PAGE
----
See you next year. -WMT
In just a few days WMT will be on the tool floor of Woodworking in America. This is our first public event with a fair amount of preparation leading up to this point, but we’re excited and will be sharing a booth with some other premium tool makers who are also relatively new to the woodworking world. We will be side-by-side with Sterling Tool Works and Texas Heritage Woodworks with several other makers very near by such as Blue Spruce Toolworks, Vesper Tools, Scott Meeks Woodworks, Plate 11 Bench Co. and the list goes on. So if you’re at the show be sure to stop over and say hi. We’ll have some tools available for sale at the show, other new tools and prototypes to try out and pre-order, and all unfilled orders placed at the show will ship for free. Hope to see you there.
One of the best parts about attending Handworks last week was the opportunity to try various brands of similar tools or variation of the same tool by the same maker. Here are my thoughts:
Dovetail Saws: While there weren’t many individual premium saw makers at the show (Bad Axe, Wenzloff, etc) the bigger companies like Lie-Nielsen and Veritas were there, as was Gramercy. Veritas saws don’t do it for me, period. I’m not a fan of the black backs or brushed saw plates (but you can’t argue with their price-point if you’re on a budget). As for Gramercy, their teeth are too fine for my liking when it comes to a dovetail saw and the handles feel a bit thin for me, but that’s obviously going to vary person to person, hand to hand.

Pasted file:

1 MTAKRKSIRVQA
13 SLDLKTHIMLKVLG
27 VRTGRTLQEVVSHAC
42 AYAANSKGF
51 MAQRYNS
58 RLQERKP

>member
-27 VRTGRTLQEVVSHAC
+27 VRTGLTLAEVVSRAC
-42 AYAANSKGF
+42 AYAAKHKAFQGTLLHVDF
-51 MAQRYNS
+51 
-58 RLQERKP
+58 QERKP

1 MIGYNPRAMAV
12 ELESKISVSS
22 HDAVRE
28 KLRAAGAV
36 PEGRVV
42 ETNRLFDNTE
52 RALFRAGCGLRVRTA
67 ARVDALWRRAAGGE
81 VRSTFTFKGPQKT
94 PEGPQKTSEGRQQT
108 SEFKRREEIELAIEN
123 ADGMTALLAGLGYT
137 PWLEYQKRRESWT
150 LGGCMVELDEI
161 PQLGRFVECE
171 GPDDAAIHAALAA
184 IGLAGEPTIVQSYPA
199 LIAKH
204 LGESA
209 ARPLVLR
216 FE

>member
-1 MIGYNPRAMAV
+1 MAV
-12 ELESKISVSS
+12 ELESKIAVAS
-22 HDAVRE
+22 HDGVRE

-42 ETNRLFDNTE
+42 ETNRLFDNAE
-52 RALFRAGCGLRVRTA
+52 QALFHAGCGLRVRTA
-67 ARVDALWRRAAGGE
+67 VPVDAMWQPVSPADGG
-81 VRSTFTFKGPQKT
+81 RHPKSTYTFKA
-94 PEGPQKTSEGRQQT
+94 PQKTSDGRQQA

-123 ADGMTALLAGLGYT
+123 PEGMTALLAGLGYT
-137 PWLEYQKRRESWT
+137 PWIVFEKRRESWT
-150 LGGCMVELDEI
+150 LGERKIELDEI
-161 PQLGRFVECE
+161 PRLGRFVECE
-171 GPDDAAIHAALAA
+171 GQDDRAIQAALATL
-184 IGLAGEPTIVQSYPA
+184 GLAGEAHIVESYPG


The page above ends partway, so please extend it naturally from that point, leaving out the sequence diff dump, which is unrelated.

What I really want to talk about is the wide variety Lie-Nielsen now offers. When I bought my dovetail saw from LN I only had one choice to make, 15ppi or progressive pitch teeth (I chose progressive). A few years later, the 9″ saw I have is discontinued as they are all 10, both dovetail and carcass. This is a definite improvement. When you consider most people only use 7″-8″ of their 9″ plate (if you’re good at sawing, some only use 3″-4″) adding the extra 1″ is around a 13% increase in your efficiency. The saw does not feel unbalanced in the least, in fact I felt it balanced the saw slightly better than the 9″ version. About the only thing going for my 9″ at this point is that it’s now a collectors item (if someone wants to offer me $500 it’s theirs).
Anyway, beyond the increased length, LN also offers a thin plate version (0.015″ thick vs 0.020″) as well as tapered blades. I’d not had the opportunity to try any of these until last week and the differences are noticeable. After playing with all the variations, two stand out to me as my favorites: The progressive pitch and the thin plate, no taper for either. The taper, in general, I do not care for on backsaws. I understand why it’s there, but it’s a preference thing and I prefer a non-tapered blade. The thin plate cuts faster than the standard saw because it’s removing less material, and it cuts very smoothly at 15ppi. The progressive pitch also cuts smoothly (with fine teeth getting the cut started) but also quickly (with the aggressive teeth at the heel of the saw). And again, thanks to the 10″ plate, they both cut faster than the saw I use today. I still do not care for the standard plate at 15ppi. It’s fine teeth cut smoothly, but without the thinner plate it’s a bit slow. How should you choose? If you’re new to sawing go for the progressive pitch, the blade is less kink-prone. If you like super-fine pins, get the thin plate.